In order to determine what alcoholics are finding common ground in it is important to define spirituality in terms of Alcoholics Anonymous. In’s document Frequently Asked Questions About A.A., they answer 44 of the most frequently asked questions about Alcoholics Anonymous. More specifically, they answer the question of: Is A.A. a religious society? They write, “A.A. is not a religious society, since it requires no definite religious belief as a condition of membership. Although it has been endorsed and approved by many religious leaders, it is not allied with any organization or sect… The A.A. program of recovery from alcoholism is undeniably based on acceptance of certain spiritual values. A.A. suggests that to achieve and maintain sobriety, alcoholics need to accept and depend upon another Power recognized as greater than themselves. Some alcoholics choose to consider the A.A. group itself as the power greater than themselves; for many others, this Power is God — as they, individually, understand Him; still others rely upon entirely different concepts of a “Higher Power”. In this passage, the A.A. society clarifies that their spiritual program is based on depending on a higher power which is open for personal interpretation. For Alcoholics Anonymous, then, the ability of their spiritual principles and values to adapt to different backgrounds is what allows spirituality to work as a commonplace for alcoholics.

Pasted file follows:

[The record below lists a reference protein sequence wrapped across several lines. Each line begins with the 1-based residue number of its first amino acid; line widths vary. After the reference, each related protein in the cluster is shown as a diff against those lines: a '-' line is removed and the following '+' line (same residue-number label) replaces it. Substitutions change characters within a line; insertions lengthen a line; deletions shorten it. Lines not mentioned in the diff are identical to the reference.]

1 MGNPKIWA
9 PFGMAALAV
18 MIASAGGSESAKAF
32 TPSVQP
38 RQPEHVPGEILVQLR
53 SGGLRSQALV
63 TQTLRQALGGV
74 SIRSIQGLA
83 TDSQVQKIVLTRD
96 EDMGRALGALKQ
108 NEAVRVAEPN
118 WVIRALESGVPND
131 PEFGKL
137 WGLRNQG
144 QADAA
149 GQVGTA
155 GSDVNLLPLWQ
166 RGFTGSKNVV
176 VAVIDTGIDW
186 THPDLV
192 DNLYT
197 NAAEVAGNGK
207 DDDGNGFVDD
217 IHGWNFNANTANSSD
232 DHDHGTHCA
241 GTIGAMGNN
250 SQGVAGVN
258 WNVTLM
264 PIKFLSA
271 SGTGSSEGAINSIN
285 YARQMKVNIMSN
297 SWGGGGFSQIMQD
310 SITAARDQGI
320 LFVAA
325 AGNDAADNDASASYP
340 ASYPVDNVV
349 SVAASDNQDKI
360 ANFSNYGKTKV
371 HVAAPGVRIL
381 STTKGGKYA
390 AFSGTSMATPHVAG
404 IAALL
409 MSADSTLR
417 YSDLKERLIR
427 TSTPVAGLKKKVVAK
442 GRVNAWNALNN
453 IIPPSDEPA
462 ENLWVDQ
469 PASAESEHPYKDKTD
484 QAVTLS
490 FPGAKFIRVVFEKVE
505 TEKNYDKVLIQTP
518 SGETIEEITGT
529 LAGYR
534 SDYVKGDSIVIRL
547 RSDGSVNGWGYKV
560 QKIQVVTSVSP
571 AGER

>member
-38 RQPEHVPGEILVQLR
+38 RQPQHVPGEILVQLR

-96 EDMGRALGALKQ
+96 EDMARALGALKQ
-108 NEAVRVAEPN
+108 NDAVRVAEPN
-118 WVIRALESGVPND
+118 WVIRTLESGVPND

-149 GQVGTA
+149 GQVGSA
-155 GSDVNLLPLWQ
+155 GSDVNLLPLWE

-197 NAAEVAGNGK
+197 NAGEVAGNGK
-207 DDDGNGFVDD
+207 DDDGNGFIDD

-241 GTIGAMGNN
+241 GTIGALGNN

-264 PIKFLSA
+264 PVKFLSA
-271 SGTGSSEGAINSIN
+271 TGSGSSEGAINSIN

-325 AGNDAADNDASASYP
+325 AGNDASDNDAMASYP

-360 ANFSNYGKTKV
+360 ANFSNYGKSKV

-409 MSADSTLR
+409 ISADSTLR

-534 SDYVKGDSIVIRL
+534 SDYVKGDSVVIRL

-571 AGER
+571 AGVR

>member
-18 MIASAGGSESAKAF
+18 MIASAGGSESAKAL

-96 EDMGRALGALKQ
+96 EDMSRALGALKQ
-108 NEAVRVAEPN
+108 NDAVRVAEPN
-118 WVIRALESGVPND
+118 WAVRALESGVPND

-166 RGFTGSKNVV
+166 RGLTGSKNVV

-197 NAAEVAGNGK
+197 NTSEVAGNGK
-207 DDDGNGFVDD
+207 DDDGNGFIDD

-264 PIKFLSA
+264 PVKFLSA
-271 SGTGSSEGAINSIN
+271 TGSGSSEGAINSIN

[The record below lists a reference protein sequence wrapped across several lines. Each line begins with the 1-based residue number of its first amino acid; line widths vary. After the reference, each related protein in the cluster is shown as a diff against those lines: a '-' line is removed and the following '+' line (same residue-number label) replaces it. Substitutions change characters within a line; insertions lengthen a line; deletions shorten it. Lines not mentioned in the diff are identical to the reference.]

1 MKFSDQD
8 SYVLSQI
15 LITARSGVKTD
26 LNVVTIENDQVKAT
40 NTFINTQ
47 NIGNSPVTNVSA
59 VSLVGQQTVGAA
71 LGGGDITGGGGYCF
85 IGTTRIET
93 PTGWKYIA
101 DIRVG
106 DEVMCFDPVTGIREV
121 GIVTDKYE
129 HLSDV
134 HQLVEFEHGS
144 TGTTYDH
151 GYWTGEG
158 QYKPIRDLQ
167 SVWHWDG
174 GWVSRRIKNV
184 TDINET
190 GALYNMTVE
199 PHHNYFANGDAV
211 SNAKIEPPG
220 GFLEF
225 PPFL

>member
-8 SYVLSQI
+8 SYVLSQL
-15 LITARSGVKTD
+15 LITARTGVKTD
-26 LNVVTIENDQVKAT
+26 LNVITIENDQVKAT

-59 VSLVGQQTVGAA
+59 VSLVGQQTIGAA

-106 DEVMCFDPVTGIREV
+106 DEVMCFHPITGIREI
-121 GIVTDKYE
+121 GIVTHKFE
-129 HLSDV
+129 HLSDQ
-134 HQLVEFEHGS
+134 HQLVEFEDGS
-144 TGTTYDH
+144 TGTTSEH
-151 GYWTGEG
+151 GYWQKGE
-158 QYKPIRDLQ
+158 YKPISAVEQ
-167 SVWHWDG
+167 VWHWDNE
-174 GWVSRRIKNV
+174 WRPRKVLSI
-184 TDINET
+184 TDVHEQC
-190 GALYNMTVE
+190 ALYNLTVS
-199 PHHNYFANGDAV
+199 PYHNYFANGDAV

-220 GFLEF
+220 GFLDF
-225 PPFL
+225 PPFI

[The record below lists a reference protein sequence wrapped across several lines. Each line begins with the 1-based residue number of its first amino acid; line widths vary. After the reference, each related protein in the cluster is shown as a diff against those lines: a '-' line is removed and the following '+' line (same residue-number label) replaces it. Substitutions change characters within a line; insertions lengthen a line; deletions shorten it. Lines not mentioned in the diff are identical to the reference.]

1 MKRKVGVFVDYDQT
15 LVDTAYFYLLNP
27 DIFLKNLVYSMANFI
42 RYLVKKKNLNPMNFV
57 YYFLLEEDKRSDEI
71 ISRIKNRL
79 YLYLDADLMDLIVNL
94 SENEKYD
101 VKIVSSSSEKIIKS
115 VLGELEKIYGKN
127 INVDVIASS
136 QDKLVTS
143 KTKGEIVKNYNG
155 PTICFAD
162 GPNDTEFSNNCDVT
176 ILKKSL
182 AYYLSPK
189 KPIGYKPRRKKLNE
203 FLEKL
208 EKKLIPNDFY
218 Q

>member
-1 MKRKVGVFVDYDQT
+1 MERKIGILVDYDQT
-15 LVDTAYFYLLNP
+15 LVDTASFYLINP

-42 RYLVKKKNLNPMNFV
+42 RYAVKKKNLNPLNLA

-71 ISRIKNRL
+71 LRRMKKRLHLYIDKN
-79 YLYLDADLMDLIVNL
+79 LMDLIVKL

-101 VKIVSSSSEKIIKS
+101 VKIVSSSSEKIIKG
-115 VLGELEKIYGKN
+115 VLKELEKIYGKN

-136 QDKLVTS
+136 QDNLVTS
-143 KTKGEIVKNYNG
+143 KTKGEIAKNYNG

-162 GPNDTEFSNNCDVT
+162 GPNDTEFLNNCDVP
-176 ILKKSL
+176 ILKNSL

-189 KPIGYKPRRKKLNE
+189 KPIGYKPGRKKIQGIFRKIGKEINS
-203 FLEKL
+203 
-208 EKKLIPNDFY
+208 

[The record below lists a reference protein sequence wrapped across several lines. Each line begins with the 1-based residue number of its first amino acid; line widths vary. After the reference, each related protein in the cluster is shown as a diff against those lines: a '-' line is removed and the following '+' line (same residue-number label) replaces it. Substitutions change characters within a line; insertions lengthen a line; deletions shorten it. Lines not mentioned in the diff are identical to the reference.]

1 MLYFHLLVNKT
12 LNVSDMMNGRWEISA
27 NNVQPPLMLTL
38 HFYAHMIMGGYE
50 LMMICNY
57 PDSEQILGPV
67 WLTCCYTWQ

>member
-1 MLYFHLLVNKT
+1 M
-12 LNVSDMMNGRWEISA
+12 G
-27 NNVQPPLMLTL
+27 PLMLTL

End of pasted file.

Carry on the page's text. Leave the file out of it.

A map of DC with its wards outlined. Provided by the District of Colombia Office of Planning.